Shift planning, CQC and supported living versus residential

06 February 2017

I visited 18 services last week and was particularly impressed by Kings Road’s ‘fun fruit Friday’.  Every Friday they think of a fun activity to encourage the people they support to make and eat healthy snacks and desserts involving fresh fruit.  What a great idea!

Composition of various exotic fruits isolated on white background

At another service I got engaged in a discussion with staff about shift planning. It’s always seemed fairly obvious to me that shift planning, by definition, means planning at the start of the shift what’s going to happen as people go through their shift.  In this service, some of the staff thought shift planning involved recording afterwards what’s taken place.  Shift planning is a really important tool as it makes sure that the right staff are allocated to the right people we support and that they participate in meaningful activities.  I would be grateful if our managers could remind and re-enforce this point with our staff.

With a degree of trepidation, I am going to put my foot into the very controversial waters surrounding ‘registering the right support.’ This is a new initiative by CQC to try and make sure no new services are opened for people with learning disabilities which are large and institutionalised. Having spent a large part of my career closing dreadful old long stay hospitals, I feel very passionately that I don’t want to see any new institutions develop for people with learning disabilities. However, I am not sure I agree with CQC’s view that services should generally be for no more than 6 people. I have certainly seen larger services that can work very well for people.  For example, our Avenue Road supported living service, that was recently rating ‘outstanding’ by CQC supports 9 people each in their own studio flat. Sometimes, when we take over tenders from other providers supporting people in 3 person and smaller supported living services, they can feel quite lonely compared to some larger services which have a more buzzing atmosphere.  As non-disabled people, we all choose to live in a wide variety of different living situations and I don’t see why it should be different for people with learning disabilities.  In my experience, what matters most is the calibre of the registered manager and the values of the staff team.  However,  I do draw the line at larger services for people with very challenging behaviour.  Firstly services of that nature can easily become controlling and abusive with a punitive approach to responding to peoples’ behaviours. Secondly, people with very complex and challenging behaviour do require highly skilled and personalised interventions.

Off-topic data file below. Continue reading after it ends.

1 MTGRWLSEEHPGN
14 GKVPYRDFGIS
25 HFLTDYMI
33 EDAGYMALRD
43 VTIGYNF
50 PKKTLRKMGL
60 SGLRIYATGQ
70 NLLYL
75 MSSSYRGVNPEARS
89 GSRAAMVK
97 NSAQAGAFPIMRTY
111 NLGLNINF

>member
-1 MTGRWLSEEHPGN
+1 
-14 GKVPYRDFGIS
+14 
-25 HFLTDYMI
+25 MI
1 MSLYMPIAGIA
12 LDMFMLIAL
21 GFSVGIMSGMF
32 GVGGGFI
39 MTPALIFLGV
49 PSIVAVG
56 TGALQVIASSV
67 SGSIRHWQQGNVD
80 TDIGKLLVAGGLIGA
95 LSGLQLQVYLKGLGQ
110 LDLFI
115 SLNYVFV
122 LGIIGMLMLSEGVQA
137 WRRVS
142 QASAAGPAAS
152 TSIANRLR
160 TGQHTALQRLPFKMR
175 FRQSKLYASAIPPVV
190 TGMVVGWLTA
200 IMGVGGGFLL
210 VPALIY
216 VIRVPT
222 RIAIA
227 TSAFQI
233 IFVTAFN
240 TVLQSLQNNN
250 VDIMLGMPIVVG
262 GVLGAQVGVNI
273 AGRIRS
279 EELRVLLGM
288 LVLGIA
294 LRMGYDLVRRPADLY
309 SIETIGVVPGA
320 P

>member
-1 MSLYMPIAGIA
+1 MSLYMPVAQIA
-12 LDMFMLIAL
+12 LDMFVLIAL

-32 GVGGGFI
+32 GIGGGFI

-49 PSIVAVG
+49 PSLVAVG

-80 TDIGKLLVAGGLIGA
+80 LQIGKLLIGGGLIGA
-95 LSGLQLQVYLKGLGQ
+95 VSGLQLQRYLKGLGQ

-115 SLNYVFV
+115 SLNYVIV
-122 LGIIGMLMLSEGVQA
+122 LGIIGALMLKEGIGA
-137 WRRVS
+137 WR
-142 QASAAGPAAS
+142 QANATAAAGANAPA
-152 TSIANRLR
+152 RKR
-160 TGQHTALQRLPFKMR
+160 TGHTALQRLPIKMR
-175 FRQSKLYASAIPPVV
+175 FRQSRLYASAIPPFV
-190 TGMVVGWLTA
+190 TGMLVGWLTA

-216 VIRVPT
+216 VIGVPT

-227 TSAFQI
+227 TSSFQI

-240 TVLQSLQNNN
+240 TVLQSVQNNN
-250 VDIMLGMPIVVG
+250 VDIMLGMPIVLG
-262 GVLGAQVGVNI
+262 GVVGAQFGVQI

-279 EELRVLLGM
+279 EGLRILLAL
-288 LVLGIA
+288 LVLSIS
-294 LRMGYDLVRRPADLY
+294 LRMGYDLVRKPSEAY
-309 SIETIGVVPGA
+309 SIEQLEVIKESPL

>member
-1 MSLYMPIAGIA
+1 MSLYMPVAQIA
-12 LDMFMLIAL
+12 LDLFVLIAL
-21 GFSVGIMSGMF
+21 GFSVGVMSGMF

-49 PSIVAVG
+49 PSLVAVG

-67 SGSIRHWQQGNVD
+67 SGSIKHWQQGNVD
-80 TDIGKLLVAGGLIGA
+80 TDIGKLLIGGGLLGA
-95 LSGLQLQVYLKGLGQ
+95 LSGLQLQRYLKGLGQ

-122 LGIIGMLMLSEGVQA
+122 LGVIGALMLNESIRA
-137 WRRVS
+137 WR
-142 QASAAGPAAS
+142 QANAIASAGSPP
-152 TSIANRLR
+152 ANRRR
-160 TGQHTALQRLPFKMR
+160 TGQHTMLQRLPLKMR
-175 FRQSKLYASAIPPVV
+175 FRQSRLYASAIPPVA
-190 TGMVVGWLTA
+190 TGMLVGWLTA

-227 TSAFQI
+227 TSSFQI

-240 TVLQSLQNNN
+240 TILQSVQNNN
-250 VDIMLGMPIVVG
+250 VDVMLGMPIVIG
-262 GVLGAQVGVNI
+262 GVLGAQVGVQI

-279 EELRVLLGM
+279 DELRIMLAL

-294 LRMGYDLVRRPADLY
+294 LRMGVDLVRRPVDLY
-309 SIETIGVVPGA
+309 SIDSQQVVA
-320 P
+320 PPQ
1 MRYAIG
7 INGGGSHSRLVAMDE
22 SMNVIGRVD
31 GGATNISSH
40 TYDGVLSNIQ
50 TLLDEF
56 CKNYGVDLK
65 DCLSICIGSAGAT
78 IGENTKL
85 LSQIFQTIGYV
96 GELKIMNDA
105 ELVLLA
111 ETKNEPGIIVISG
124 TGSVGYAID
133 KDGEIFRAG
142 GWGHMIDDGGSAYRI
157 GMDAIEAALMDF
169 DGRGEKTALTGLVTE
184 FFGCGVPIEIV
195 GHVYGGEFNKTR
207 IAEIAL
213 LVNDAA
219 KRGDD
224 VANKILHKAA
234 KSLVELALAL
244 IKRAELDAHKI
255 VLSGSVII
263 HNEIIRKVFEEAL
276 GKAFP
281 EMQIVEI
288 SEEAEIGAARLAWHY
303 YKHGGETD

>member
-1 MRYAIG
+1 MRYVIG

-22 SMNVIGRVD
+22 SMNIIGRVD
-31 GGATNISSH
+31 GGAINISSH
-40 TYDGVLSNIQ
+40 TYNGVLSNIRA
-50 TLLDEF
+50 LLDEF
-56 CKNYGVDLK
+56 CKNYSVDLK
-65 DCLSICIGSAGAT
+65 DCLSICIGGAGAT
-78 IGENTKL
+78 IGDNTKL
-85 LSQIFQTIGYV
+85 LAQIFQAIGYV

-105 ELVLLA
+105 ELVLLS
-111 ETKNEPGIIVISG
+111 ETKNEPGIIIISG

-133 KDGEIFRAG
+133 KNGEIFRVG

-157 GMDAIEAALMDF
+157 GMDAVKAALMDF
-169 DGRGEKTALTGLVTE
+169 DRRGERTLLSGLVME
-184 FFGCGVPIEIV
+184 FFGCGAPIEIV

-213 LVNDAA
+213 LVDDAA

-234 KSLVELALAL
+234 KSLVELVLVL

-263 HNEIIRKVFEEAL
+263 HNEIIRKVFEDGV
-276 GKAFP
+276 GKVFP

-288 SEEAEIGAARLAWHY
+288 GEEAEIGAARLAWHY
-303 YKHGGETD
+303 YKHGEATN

I am going to finish by reverting to a topic I’ve mentioned before; the downside of supported living which nobody apart from me seems to mention.  I am not anti supported living; in my time at CMG we have opened more than 30 supported living services. However I do feel frustrated by the simplistic attitude prevalent across our sector that residential care is bad and supported living is good. The quality of the manager and the staff team is far more important than the label over the door in determining the quality of life that people will experience. One of my concerns about supported living is the lack of inspection and oversight compared to residential care. For example, last week I visited a provider who has around 30 supported living services, all under one registered domiciliary care office. At their last inspection, the CQC inspector visited the registered office and only two of the services.  How can this be right?

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